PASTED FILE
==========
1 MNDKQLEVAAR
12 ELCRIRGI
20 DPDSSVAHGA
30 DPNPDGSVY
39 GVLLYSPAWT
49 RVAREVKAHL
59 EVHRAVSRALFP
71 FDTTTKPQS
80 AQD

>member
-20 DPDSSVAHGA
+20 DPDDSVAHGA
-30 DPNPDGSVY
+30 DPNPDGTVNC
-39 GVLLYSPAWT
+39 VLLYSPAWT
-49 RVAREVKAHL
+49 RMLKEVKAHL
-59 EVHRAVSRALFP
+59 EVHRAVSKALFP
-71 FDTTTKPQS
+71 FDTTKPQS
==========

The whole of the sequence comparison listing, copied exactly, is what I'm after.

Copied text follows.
1 MNDKQLEVAAR
12 ELCRIRGI
20 DPDSSVAHGA
30 DPNPDGSVY
39 GVLLYSPAWT
49 RVAREVKAHL
59 EVHRAVSRALFP
71 FDTTTKPQS
80 AQD

>member
-20 DPDSSVAHGA
+20 DPDDSVAHGA
-30 DPNPDGSVY
+30 DPNPDGTVNC
-39 GVLLYSPAWT
+39 VLLYSPAWT
-49 RVAREVKAHL
+49 RMLKEVKAHL
-59 EVHRAVSRALFP
+59 EVHRAVSKALFP
-71 FDTTTKPQS
+71 FDTTKPQS